Truly noticing others is fundamental to their self-worth
Morrie Schwartz spent time working in a mental institution when he was younger. It was one of his first jobs, after he received his Ph.D. he would observe mental patients and monitor their treatments. "One of the patients, a middle-aged woman, came out of her room every day and lay facedown on the tile floor, stayed there for hours, as doctors and nurses stepped around her. Morrie watched in horror. . . Every day she did the same thing: came out in the morning, lay on the floor, stayed there until evening, talking to no one, ignored by everyone. It saddened Morrie. He began to sit on the floor with her, even lay down alongside her, trying to draw her out of her misery. Eventually, he got her to sit up, and even return to her room. What she mostly wanted, he learned, was the same thing many people want—someone to notice she was there." (Pages 109-110)
We all need recognition. We need to feel that we matter. This doesn't mean that we should be running for glory and honor, but every human being has a basic and natural desire to be acknowledged as significant.
And we can give some of this significance to others simply by greeting them properly. We may not put much thought into how and when we say hello to someone, and we should ponder it more deeply.
The first thing to realize, which we certainly don't always think about, is that when we greet people with a 'good morning', we are actually giving them a blessing. We are telling them that we hope they will have a good morning. This is why, if you ever meet a grumpy person who responds to your 'good morning,' with a line such as, 'Who said it was good?', the response, besides being rude, is actually inaccurate. We are not defining the morning by saying 'good morning' rather, we are offering a blessing that it should be a good morning.
All greetings are meant in this way. The classical 'shalom aleichem' means literally that 'peace should be upon you', an excellent blessing which we always need. We find, as well (Ruth 2:4), that when Boaz returns to his workers in the fields he says, "G-d should bless you!" That is his greeting, and his greeting is a blessing.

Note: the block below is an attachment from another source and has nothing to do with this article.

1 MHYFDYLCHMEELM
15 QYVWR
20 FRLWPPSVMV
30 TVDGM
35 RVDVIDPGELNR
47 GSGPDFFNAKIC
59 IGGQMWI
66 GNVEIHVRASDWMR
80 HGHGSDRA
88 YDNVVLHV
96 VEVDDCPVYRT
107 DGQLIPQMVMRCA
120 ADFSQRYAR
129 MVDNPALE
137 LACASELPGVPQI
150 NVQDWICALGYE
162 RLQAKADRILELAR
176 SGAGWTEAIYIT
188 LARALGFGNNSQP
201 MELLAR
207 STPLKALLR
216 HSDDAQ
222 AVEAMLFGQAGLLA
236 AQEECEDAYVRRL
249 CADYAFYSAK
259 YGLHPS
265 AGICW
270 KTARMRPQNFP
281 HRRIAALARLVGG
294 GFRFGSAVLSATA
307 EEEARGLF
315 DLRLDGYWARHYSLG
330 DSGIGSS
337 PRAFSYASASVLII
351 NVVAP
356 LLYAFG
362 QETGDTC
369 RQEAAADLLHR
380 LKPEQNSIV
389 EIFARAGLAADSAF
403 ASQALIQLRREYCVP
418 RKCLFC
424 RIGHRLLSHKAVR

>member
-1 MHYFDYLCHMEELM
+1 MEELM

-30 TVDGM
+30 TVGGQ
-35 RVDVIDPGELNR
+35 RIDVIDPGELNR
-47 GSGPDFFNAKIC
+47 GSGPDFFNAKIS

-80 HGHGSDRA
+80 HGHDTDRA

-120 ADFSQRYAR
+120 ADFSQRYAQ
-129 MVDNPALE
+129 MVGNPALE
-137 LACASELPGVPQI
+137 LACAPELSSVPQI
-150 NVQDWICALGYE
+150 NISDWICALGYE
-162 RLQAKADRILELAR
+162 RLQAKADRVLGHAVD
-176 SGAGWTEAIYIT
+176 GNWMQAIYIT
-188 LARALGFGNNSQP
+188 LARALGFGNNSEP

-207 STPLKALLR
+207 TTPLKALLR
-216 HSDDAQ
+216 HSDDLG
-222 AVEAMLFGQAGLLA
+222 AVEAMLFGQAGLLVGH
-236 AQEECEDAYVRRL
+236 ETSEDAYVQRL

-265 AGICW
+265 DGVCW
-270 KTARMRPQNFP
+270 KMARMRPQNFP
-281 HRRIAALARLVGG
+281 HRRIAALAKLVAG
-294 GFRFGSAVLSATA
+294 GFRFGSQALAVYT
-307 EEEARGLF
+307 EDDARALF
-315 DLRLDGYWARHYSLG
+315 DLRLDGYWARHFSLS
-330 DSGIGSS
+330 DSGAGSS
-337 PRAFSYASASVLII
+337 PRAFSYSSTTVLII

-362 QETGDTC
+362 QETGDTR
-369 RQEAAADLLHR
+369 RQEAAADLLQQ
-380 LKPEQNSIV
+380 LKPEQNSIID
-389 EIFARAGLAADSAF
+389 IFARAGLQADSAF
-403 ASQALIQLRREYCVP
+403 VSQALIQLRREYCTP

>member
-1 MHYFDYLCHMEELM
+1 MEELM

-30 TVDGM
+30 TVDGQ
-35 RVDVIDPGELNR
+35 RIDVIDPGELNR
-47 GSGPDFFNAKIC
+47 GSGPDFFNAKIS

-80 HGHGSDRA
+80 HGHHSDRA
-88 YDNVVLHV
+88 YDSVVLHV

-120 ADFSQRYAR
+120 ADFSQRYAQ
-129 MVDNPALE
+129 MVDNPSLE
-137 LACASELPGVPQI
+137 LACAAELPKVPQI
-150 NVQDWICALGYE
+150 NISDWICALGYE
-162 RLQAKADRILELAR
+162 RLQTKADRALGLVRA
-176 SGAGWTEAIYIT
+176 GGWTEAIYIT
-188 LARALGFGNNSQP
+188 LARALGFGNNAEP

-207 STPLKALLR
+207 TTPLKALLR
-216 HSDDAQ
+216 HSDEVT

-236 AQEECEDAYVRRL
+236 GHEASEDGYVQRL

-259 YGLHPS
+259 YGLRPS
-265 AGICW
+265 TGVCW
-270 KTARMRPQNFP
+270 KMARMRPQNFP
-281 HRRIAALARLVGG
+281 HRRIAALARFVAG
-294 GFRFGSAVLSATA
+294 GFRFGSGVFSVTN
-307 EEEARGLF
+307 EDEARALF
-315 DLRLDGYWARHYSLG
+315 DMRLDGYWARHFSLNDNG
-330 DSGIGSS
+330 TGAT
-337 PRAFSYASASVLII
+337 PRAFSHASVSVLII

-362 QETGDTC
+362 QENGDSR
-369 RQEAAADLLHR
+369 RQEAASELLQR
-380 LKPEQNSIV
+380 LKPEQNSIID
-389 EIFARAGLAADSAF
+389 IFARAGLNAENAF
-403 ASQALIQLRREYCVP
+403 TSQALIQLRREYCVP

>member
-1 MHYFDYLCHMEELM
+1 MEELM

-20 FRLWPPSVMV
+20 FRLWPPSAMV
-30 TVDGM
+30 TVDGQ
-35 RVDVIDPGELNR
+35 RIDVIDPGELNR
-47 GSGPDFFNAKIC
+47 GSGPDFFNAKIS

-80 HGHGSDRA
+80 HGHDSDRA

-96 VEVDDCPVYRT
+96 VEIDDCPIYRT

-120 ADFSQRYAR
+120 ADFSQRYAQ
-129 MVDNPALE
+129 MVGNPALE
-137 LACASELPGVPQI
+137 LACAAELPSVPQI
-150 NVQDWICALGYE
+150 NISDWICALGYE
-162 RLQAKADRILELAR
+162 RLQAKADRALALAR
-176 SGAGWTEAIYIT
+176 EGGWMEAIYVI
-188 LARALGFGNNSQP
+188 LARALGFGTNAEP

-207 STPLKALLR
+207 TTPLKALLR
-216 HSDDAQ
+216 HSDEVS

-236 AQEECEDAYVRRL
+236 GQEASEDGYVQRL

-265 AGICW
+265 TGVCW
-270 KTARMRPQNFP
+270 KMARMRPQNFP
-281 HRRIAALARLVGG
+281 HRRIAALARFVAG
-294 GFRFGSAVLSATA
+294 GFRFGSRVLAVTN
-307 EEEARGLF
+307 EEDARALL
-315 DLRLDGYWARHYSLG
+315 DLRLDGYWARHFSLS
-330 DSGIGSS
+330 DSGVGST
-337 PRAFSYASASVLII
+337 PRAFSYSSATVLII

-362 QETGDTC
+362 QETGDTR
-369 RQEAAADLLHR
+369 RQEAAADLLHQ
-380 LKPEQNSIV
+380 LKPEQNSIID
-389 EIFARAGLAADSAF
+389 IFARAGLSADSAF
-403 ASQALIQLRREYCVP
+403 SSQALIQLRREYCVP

The explanation would appear to be that when we see a fellow human being, we are obliged to acknowledge his value and importance. People don't usually say 'hello' to animals when they see them. This is why the Talmud (Brachos 6b) describes the neglect to greet someone as stealing; you steal his pride when you don't acknowledge his worth as a person with a greeting. But even in the greeting, you display your respect for the person even more when you offer him a blessing that he should succeed, that things should go well, that he should have a 'good morning.'
And the way in which we greet someone is also important. Ethics of the Fathers (1:15) tells us to greet people with a shining countenance. The Hebrew phrase used there is 'sever panim yafos', which literally means a thoughtful, pleasant face. We are not supposed to give someone a quick hello; rather, we should give them eye contact, thought, and genuine loving attention.
Morrie Schwartz did this:
"I came to love the way Morrie lit up when I entered the room. He did this for many people, I know, but it was his special talent to make each visitor feel that the smile was unique. . .And it didn't stop with the greeting. When Morrie was with you, he was really with you. He looked you straight in the eye, and he listened as if you were the only person in the world. How much better would people get along if their first encounter each day were like this—instead of a grumble from a waitress, or a bus driver, or a boss?
'I believe in fully present,' Morrie said. 'That means you should be with the person you're with. When I'm talking to you now, Mitch, I try to keep focused only on what is going on between us. I am not thinking about something we said last week. I'm not thinking of what's coming up this Friday. I am not thinking about doing another Koppel show, or about what medications I'm taking. I am talking to you. I am thinking about you." (Pages 135-136)
Later, Morrie told Ted Koppel of Nightline a similar thing:
"For me, Ted, living means that I can be responsive to the other person. It means I can show my emotions and feelings. Talk to them. Feel with them... When that is gone, Morrie is gone." (Page 162)
We can all be a little more sensitive to other people's needs—especially their need for recognition and companionship. This is how we help them realize their tremendous value as human beings.